• Redon, an artist best known for pastel drawings of flowers, chose charcoal for this piece. Imagine that he had instead chosen a colorful medium, like pastel. How might this drawing be different?
  • Would you classify this drawing as a realistic study of nature, or more of an idealization? Why?
  • Redon had a long-standing interest in science and scientific drawing, and over the course of his life studied Darwin, anatomical drawing, and microscopic imaging. Considering this interest in scientific representation, and the many artistic choices Redon made in creating this drawing, do you think he approached this scene with the eye of an artist or that of a scientist documenting a specimen? How do those two approaches differ?

Work of Art

The towering trees in this masterful charcoal drawing by Redon may recall the artist’s childhood home, an overgrown estate in the southwestern French town of Peyrelebade.  The drawing reveals the artist’s careful observation of nature, combined with an interest in romantic subject matter.


The artist places the viewer low in the foreground, looking up at the towering trees whose height is enhanced by the cropping of the composition. Redon skillfully uses the tones of the charcoal to suggest the textures of the trees and grasses. The rendering of the trees relies on the contrast between light and dark tones to define forms, and the pale buff color used for the highlights is actually the color of the paper itself. The light and shadows playing over the surfaces create a mysterious, somewhat eerie mood.


Redon is best known for his pastels of flowers, and for renderings in diverse media of fantastic, often mystical subjects. Redon received his early artistic training in the city of Bordeaux, then later in Paris at the Ecole des Beaux-Arts. In 1879 Redon published his first album of lithographs, and during the 1880s he occasionally exhibited his mysterious prints and drawings.  He studied the use of line in works by artists such as Albrecht Dürer, as well as contrasts of light and dark in Rembrandt’s work. His interest in science led him to study Darwin, anatomy, and images seen through a microscope. For additional information about Albrecht Dürer, see Saint Eustace.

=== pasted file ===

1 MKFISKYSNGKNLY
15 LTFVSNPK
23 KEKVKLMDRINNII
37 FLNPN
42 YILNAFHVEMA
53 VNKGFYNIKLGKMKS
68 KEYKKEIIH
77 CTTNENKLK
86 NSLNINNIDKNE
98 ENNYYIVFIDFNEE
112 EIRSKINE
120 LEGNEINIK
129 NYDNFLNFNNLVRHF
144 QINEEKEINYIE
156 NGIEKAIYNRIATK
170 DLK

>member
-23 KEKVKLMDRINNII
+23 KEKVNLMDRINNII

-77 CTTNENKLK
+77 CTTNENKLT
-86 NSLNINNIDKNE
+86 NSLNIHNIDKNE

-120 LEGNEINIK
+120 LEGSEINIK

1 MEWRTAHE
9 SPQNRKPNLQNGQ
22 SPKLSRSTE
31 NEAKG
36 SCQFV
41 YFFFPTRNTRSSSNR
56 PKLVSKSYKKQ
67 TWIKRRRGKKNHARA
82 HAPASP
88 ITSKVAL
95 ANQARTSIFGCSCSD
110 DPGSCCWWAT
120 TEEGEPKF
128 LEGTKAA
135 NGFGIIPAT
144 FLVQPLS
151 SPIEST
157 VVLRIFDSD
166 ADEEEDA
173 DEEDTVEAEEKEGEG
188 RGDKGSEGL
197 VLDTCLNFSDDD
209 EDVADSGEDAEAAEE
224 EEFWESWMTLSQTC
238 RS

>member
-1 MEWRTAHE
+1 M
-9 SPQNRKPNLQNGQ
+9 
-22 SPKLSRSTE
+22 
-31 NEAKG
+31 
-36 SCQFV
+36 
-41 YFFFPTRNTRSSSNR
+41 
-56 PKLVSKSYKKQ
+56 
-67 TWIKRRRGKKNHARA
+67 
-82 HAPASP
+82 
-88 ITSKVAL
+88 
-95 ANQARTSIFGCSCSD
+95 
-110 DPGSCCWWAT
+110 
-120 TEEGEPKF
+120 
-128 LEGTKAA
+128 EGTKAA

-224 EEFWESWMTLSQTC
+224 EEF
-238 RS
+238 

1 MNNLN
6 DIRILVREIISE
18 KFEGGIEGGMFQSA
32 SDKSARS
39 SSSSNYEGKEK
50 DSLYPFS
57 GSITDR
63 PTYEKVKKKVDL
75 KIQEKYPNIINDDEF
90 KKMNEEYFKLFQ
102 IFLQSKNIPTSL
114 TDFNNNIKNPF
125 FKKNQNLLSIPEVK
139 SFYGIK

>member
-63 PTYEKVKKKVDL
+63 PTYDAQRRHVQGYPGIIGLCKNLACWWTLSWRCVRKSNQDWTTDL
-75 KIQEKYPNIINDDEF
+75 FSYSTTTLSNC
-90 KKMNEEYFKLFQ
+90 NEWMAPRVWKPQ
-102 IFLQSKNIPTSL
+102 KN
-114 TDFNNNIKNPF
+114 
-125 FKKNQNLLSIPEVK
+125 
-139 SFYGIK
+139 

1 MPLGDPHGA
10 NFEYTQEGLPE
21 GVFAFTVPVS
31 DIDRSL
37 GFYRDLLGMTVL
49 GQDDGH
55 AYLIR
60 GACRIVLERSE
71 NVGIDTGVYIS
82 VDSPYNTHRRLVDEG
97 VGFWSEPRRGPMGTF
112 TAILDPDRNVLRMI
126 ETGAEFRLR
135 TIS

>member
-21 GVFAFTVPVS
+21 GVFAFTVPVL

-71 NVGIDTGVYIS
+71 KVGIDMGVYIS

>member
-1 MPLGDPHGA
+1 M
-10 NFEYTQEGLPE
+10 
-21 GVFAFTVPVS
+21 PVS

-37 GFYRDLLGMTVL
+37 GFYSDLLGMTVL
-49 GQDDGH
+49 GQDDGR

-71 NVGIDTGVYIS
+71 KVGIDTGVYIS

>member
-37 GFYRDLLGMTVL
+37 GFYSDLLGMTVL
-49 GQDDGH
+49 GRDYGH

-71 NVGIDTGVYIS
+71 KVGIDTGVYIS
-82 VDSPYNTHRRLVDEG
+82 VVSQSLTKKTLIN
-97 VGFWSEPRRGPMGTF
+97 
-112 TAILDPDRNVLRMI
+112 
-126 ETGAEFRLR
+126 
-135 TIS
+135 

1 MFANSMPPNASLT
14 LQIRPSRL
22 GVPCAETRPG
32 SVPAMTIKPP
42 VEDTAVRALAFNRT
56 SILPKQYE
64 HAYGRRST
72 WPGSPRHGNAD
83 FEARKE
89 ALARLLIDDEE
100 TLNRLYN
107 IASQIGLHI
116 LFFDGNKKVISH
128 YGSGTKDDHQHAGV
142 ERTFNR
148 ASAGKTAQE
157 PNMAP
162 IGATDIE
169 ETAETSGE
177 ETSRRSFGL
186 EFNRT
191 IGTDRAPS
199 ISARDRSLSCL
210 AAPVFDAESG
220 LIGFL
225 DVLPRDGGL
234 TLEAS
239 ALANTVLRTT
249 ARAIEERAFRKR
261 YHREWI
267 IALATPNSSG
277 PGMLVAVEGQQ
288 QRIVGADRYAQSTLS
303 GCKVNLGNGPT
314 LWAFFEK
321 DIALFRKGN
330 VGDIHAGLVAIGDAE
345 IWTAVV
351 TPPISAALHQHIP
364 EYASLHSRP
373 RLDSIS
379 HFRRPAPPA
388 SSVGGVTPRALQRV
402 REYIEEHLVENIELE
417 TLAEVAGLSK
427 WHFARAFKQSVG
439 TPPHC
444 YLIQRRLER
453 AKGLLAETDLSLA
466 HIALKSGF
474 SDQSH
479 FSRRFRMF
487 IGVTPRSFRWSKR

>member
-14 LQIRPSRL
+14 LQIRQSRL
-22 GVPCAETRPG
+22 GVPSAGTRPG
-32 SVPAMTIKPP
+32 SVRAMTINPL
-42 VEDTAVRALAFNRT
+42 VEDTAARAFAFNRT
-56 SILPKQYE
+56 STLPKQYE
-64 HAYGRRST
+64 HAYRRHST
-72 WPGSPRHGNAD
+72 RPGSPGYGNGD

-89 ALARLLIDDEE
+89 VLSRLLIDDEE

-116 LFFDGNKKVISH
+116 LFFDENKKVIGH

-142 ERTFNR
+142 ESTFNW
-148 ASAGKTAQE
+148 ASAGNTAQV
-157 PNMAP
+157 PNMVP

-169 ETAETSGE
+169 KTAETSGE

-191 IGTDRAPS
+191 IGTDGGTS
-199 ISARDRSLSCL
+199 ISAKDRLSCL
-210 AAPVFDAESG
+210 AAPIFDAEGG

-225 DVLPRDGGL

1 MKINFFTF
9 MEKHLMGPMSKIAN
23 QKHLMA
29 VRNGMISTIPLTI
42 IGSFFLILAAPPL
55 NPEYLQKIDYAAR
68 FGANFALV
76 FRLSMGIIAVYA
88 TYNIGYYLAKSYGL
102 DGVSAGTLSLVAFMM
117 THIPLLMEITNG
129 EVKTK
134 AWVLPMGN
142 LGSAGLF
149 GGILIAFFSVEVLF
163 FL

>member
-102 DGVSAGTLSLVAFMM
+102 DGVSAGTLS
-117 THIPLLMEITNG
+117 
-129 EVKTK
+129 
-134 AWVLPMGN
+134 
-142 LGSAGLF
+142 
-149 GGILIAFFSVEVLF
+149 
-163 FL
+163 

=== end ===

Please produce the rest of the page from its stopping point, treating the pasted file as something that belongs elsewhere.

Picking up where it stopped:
Redon worked exclusively in black and white from 1870 until the mid-1890s, creating hundreds of charcoal drawings, including The Trees. He called black “the most essential, the prince of colors.”¹ and often said that one could attain such an immense variety of tone in black and white that color was unnecessary. It was not until 1895 that Redon began to work in color.




1.  George Heard Hamilton, Painting and Sculpture in Europe, 1880-1940 (Harmondsworth: Penguin Books, 1972), p. 81.

The Learning Through Art program is endowed by Melvyn and Cyvia Wolff.

The Learning Through Art curriculum website is made possible in part by a grant from the Institute of Museum and Library Services.

All Learning and Interpretation programs at the Museum of Fine Arts, Houston, receive endowment income from funds provided by the Louise Jarrett Moran Bequest; Caroline Wiess Law; the William Randolph Hearst Foundation; The National Endowment for the Humanities; the Fondren Foundation; BMC Software, Inc.; the Wallace Foundation; the Neal Myers and Ken Black Children’s Art Fund; the Favrot Fund; and Gifts in honor of Beth Schneider